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I decided that I need some sort of Revision Control Software for my coding purposes, so I installed GitHub for Windows.

Problem is after I add a repository, copy source code in that folder and then click on commit it wants to commit to GitHub web site and is asking me to provide name and email.

Since my intention for using git is only to have revision control for myself and not to collaborate with other developers, I want to host repositories locally on my computer.

Is hosting locally possible and can I do it with GitHub for Windows?

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4 Answers 4

up vote 8 down vote accepted

I am using GitHub for Windows locally, so yes, it is possible. However, if you want to push your code you will have to push it to the GitHub website.

What I do is to have my repository on a Dropbox account, so that it is still online, but also private. (As opposed to free GitHub accounts that make your code public). If you are working on your code alone, this should be fine for you, if you just commit to the "local" Dropbox repository.

Also see this question, which helped me when I started this process.

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bitbucket.org has unlimited private repos which you can share with up to five users before you need to buy an upgrade. Also SourceTree is free git or mercurial UI you can use with local or remote (https/ssh). –  Kyle Dec 13 '13 at 10:06

Another option when using git locally (so no"GitHub for Windows"), while wanting to benefit from some of the GitHub features (wiki, administration, browsing, ...), is to install GitLab.
Sure it can be used by several people, which is not your case, but it also great for solo development.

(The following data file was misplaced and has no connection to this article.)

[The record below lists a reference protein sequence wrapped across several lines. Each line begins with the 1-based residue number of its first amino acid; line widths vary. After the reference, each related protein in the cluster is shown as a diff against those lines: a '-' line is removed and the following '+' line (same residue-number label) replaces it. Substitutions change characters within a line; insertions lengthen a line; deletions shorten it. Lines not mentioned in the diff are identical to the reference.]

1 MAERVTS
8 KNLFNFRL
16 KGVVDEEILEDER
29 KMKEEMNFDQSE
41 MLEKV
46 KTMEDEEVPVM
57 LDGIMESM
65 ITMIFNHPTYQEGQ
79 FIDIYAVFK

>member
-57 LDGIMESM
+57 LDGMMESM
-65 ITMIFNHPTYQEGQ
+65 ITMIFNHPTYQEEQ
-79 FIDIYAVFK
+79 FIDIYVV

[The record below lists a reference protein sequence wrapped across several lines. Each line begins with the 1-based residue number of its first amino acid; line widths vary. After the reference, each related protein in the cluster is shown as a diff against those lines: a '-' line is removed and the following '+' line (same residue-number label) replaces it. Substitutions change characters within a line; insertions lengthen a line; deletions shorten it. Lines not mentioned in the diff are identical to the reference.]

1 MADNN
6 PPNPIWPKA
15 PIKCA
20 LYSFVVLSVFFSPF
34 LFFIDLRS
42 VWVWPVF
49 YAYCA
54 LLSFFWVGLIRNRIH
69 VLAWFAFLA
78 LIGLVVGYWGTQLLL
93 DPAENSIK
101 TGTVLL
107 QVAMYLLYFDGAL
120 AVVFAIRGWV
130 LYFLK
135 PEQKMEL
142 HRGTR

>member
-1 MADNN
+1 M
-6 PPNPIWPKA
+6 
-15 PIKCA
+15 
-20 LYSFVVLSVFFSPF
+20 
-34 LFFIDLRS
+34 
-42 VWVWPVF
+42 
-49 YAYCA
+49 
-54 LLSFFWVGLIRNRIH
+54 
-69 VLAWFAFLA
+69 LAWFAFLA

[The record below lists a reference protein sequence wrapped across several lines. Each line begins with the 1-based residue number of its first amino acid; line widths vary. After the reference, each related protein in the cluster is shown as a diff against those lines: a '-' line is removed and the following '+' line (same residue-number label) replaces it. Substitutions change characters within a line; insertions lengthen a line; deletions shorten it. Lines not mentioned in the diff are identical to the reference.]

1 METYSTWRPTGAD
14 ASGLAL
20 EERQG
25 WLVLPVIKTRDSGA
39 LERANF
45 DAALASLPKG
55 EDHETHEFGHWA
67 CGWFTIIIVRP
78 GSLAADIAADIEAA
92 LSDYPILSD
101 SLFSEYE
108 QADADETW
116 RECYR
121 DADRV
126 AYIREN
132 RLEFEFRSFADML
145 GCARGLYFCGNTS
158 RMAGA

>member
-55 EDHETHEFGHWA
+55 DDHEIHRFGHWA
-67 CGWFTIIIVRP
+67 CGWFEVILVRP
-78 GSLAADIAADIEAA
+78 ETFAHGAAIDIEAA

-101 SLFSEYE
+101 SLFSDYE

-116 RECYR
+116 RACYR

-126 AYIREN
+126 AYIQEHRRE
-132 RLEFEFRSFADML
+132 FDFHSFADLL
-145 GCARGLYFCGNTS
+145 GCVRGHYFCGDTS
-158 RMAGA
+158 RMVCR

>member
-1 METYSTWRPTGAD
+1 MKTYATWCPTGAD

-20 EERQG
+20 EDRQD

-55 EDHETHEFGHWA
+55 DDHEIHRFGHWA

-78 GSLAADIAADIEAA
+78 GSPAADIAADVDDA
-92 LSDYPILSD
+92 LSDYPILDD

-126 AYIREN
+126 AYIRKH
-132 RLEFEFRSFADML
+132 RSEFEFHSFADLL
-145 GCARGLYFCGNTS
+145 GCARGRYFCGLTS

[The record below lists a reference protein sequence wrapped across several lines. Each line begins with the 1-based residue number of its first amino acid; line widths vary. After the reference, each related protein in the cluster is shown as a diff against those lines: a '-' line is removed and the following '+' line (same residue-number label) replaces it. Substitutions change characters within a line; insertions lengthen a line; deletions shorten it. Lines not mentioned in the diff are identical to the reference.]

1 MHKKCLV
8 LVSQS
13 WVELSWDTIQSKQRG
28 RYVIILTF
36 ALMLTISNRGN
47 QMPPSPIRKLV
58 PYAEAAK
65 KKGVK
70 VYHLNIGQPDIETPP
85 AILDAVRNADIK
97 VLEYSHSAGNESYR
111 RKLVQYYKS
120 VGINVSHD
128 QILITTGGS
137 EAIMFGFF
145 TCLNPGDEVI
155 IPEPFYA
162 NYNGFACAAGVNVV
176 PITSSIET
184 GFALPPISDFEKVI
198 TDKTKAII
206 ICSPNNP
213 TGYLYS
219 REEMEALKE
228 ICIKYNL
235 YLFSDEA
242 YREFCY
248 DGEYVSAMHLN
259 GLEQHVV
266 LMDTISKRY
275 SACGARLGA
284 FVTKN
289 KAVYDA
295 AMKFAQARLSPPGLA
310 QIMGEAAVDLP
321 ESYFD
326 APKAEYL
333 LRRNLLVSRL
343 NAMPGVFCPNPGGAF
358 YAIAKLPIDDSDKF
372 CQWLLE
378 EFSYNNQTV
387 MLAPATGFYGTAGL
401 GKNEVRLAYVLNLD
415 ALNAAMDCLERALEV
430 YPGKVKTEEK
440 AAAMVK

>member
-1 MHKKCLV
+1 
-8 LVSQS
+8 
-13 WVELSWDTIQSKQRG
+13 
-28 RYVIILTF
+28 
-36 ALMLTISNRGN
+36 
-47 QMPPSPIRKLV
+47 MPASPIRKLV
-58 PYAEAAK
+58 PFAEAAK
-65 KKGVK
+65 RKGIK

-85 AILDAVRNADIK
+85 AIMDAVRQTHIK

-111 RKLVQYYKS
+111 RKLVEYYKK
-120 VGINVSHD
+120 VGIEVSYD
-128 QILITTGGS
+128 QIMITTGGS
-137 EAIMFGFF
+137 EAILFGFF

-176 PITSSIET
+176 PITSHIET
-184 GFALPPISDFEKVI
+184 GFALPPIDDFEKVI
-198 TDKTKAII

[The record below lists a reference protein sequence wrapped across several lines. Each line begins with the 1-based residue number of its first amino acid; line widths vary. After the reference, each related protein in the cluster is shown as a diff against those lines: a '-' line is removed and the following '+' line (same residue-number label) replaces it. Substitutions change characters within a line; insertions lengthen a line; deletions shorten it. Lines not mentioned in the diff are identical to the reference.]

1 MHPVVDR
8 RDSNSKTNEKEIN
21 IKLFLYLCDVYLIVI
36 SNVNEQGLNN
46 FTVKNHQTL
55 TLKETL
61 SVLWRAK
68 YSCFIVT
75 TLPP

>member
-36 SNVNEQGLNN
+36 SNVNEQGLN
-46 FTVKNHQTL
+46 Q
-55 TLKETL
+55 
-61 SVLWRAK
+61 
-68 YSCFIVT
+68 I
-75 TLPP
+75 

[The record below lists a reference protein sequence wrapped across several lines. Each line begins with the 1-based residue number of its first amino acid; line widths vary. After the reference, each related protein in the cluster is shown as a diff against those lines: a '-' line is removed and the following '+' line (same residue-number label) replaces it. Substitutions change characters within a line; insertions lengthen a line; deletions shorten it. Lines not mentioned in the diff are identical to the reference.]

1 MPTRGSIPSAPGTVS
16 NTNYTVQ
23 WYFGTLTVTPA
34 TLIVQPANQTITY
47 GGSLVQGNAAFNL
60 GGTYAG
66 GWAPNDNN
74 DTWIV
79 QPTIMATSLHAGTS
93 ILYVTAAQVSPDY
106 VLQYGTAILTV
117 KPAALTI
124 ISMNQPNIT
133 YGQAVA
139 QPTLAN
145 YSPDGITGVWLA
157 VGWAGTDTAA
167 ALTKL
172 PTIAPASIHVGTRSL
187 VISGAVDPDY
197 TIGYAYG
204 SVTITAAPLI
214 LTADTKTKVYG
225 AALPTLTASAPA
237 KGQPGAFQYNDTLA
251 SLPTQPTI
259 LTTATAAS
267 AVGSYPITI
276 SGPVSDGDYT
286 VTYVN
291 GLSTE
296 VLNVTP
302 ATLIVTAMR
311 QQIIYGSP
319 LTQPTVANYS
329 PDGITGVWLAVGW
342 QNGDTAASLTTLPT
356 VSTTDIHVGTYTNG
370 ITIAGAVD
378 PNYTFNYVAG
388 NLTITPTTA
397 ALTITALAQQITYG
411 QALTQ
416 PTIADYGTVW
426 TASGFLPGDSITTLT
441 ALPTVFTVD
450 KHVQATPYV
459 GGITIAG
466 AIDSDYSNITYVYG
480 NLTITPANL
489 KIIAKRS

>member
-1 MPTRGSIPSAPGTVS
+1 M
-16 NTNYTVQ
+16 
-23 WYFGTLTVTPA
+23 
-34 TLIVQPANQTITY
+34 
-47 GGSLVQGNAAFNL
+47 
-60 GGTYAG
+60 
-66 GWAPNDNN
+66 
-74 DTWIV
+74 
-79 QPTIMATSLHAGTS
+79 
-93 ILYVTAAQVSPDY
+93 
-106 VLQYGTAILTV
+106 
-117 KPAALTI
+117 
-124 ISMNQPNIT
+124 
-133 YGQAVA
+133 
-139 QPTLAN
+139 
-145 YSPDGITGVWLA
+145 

GitLab commits

You can even record your issues on it:

GitLab issue management

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If you only want it local, you don't want to use GitHub.

You want to use git only.

Get msysgit, found at code.google.com/p/msysgit/.

Of course, it means that only git features are available, and github features are not.

Note: all github features are found on the github website, and apart from the social features (issue tracker, wiki), includes the graphs of commit activity, code size increases/decreases, network graph.

Having said that, substitutes for the network graph on GitHub include gitk, and others.

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If you want a nice visual environment, kind of like github, you can give GitLab a look. –  Silox Sep 1 '12 at 7:25
    
msysgit has been moved to here –  arkottke Apr 18 at 3:08

Answer: You may want to try TortoiseGit and work with local repositories. In git, you can create a "bare" repository as your main repository locally in an empty folder. This is very easy with TortoiseGit (context menu item).

(Comment: I think you are confusing GitHub [the service] with git [the application].)

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